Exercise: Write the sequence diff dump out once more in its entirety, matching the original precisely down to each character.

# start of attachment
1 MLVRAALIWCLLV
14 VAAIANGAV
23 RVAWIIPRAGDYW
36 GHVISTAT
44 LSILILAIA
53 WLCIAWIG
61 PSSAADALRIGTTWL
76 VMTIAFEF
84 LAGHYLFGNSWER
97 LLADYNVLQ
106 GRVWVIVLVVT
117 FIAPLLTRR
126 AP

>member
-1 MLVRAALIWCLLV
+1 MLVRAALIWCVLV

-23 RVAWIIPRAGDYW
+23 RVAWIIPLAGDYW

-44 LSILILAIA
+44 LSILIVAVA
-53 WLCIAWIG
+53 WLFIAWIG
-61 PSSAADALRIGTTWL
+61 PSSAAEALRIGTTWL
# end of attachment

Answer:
1 MLVRAALIWCLLV
14 VAAIANGAV
23 RVAWIIPRAGDYW
36 GHVISTAT
44 LSILILAIA
53 WLCIAWIG
61 PSSAADALRIGTTWL
76 VMTIAFEF
84 LAGHYLFGNSWER
97 LLADYNVLQ
106 GRVWVIVLVVT
117 FIAPLLTRR
126 AP

>member
-1 MLVRAALIWCLLV
+1 MLVRAALIWCVLV

-23 RVAWIIPRAGDYW
+23 RVAWIIPLAGDYW

-44 LSILILAIA
+44 LSILIVAVA
-53 WLCIAWIG
+53 WLFIAWIG
-61 PSSAADALRIGTTWL
+61 PSSAAEALRIGTTWL